Anson Jones’ named his farm after his hometown in Massachusetts. The house was moved to Independence, Texas, in 1936. The outbuildings are not original but the builders tried to stay true to the period.
This looks like it would fit over the head of one animal, but I don’t know what kind of animal. Notice the modern fire extinguisher. A fire would would consume all of the outer buildings since they are close to each other but away from the house: devastating situation for early settlers.
This drafty building would be miserable in the winter but I guess most of the carpentry and repair would have been done in the warmer months. So wide spaced trunks would have allowed some breeze to blow through.
The cast iron pots were what I would have expected to be used as wash tubs. Not sure what the other wooden buckets represented. The large pots were placed over a fire to heat the water. In the back ground is the house for the slaves.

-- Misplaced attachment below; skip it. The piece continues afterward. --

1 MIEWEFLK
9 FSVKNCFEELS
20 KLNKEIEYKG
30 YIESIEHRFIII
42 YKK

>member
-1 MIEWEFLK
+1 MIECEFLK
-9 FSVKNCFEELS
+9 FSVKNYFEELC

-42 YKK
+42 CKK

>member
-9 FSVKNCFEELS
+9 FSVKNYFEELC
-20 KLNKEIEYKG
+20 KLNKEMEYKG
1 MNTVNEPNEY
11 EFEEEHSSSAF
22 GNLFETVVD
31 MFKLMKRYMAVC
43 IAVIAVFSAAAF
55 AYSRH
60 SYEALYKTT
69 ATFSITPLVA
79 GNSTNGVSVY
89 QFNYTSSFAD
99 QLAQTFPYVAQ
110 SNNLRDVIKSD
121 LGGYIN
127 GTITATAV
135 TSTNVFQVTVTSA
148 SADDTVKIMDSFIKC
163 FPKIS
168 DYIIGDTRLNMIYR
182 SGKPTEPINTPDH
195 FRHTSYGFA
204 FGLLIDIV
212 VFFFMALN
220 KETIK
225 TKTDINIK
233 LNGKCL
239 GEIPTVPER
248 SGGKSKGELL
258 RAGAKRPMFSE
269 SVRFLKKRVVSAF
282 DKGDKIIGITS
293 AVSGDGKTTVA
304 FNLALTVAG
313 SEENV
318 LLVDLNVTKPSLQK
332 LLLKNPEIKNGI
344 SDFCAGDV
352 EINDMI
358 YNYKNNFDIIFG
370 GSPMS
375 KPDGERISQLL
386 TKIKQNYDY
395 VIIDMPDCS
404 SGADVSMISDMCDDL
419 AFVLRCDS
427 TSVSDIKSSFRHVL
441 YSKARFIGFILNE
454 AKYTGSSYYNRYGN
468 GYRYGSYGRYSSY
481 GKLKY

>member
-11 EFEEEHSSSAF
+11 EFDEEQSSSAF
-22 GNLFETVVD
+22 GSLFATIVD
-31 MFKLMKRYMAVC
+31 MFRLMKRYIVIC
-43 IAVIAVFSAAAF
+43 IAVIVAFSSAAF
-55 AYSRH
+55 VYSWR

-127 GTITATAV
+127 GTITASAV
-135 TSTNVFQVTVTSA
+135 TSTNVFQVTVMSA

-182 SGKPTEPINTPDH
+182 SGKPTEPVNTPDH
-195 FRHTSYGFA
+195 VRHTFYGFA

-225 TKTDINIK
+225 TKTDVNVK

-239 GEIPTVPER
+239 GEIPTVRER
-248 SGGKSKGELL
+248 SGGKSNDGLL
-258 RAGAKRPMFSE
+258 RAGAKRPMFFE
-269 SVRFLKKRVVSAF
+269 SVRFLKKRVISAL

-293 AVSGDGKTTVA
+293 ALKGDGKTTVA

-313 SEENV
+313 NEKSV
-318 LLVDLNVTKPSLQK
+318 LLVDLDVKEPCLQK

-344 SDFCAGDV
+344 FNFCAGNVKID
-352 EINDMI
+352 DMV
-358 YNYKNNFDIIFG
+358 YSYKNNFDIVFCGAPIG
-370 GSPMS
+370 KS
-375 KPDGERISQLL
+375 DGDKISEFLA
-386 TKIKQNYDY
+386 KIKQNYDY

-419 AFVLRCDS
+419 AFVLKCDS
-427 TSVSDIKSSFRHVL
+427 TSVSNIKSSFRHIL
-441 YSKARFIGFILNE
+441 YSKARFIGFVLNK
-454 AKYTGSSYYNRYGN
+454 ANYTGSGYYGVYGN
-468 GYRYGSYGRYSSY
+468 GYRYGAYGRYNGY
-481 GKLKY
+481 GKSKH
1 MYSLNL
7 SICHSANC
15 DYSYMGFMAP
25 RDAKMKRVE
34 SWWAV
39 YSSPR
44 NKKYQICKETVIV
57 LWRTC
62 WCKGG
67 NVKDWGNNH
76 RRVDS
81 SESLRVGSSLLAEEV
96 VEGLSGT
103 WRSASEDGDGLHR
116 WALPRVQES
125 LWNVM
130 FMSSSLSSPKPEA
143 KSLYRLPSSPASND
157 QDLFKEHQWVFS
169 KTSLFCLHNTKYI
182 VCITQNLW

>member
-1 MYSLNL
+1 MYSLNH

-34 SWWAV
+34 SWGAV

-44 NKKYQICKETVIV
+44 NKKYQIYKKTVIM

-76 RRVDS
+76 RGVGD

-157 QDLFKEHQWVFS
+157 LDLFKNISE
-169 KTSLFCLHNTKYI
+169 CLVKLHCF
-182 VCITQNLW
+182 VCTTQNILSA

This Luffa or loofah vine (Luffa aegyptiaca) is also known as a vegetable sponge or a dishcloth gourd. Young fruits can be eaten like cooked squash. When the fruit is mature, it can be used as a sponge.
And I thought these came from the ocean. Greek sponge divers gathered natural sponges. They dove naked holding their breath. The Turks also had a thriving sponge business. All that changed with the invention of Scuba gear.
Anyway, natural sponges from the ocean are different from these rough loufahs.
“You will always repeat the problems you refuse to take responsibility for.” Kris Vallotton